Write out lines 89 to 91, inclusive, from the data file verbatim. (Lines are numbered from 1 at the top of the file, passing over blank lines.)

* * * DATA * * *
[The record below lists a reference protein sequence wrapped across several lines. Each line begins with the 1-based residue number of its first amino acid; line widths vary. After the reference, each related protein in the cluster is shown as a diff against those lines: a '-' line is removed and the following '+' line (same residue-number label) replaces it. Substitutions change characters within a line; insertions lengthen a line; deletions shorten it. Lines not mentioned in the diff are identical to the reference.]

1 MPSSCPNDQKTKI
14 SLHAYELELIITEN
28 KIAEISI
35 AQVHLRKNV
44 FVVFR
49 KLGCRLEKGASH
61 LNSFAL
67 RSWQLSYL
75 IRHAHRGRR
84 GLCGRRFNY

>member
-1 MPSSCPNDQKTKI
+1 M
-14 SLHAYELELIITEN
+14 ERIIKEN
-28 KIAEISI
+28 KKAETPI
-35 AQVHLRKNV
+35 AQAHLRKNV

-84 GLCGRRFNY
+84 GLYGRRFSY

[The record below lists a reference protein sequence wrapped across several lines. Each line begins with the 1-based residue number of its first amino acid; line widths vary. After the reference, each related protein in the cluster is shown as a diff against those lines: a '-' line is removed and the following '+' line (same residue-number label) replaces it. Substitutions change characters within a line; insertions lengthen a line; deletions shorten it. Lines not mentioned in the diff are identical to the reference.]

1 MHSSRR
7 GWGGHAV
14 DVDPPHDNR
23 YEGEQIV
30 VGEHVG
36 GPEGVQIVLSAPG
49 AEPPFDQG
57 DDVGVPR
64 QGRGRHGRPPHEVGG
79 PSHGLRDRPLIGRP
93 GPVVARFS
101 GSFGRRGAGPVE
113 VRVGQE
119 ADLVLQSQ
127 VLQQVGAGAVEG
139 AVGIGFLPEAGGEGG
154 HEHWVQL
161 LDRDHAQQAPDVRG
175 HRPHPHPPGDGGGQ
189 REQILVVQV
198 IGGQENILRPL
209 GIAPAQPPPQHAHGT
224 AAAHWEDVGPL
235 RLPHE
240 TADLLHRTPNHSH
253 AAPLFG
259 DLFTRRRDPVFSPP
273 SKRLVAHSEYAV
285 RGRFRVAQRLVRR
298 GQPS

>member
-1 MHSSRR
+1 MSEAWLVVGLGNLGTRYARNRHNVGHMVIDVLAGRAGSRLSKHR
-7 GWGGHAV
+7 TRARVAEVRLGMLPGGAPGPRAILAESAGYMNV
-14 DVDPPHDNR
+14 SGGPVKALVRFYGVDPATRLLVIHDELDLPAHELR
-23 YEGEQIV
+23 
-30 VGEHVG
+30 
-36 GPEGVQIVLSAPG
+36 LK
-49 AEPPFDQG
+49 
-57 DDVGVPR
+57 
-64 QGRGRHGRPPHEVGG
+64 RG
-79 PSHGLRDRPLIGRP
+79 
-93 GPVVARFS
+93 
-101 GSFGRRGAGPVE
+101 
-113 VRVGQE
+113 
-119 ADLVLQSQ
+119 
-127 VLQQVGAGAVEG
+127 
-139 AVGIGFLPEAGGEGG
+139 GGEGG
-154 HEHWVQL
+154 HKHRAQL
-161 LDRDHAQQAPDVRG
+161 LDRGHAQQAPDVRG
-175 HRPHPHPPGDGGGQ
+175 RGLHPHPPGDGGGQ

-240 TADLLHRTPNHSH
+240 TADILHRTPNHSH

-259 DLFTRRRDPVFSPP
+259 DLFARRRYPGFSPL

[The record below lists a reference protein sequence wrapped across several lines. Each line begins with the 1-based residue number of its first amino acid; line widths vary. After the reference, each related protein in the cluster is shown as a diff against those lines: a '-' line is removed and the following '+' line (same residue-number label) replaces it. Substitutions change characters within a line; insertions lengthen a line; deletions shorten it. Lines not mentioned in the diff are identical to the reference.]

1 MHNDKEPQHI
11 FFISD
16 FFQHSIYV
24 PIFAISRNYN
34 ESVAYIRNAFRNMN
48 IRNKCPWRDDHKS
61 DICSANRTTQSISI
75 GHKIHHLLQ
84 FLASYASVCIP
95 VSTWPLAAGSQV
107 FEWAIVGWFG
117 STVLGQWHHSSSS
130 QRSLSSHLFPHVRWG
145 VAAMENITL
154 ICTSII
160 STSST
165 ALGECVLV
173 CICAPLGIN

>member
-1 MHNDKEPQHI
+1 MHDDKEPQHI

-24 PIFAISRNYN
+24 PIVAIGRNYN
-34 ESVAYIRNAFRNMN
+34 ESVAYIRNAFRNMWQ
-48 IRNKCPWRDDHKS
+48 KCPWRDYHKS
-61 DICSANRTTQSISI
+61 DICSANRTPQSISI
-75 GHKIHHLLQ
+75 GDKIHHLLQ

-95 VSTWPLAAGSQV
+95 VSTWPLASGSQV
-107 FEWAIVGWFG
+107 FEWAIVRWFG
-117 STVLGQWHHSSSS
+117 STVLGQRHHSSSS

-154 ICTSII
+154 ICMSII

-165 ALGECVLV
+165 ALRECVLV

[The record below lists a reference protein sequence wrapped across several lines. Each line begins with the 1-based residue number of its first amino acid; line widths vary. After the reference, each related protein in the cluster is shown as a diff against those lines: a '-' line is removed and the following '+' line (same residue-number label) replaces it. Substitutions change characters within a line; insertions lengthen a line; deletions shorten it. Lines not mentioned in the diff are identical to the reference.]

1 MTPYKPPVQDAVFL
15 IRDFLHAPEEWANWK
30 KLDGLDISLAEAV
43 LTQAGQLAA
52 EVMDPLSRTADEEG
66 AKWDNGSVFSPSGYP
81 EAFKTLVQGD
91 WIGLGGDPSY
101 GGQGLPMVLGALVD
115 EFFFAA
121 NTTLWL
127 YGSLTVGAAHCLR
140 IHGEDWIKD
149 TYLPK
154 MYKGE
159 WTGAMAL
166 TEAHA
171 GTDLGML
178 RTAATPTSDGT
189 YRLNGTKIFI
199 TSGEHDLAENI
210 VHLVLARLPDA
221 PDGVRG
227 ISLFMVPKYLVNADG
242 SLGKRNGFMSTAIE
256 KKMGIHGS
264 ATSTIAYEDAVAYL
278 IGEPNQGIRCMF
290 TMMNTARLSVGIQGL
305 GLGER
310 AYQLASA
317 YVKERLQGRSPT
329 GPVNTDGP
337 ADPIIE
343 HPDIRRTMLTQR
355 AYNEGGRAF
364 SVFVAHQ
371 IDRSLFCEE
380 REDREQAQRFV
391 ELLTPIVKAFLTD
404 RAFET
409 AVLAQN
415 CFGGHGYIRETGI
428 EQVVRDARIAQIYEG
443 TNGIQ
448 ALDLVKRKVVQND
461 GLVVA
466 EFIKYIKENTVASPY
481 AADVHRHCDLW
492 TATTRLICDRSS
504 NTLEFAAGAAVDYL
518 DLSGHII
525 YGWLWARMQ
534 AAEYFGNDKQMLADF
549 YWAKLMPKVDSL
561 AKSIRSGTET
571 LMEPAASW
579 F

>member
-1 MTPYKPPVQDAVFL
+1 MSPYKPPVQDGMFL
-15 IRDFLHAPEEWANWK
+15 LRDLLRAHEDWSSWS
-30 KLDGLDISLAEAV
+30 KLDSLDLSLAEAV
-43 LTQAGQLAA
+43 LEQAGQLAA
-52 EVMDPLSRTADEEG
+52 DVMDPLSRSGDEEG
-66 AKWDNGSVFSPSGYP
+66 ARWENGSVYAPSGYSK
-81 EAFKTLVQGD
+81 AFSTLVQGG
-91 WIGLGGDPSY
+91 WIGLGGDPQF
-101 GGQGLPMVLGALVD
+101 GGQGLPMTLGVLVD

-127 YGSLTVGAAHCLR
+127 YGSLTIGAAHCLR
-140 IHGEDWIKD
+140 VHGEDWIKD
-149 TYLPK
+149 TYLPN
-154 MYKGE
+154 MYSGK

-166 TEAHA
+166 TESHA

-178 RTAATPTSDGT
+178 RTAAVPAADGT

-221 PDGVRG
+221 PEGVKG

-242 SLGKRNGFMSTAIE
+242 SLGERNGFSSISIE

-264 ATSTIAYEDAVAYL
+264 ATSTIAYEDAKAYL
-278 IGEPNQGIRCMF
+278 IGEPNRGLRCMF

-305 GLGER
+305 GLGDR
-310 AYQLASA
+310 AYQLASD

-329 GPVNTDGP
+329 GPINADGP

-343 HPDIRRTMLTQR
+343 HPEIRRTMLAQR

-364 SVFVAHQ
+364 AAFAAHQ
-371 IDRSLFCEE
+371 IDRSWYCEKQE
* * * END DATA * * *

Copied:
-161 LDRDHAQQAPDVRG
+161 LDRGHAQQAPDVRG
-175 HRPHPHPPGDGGGQ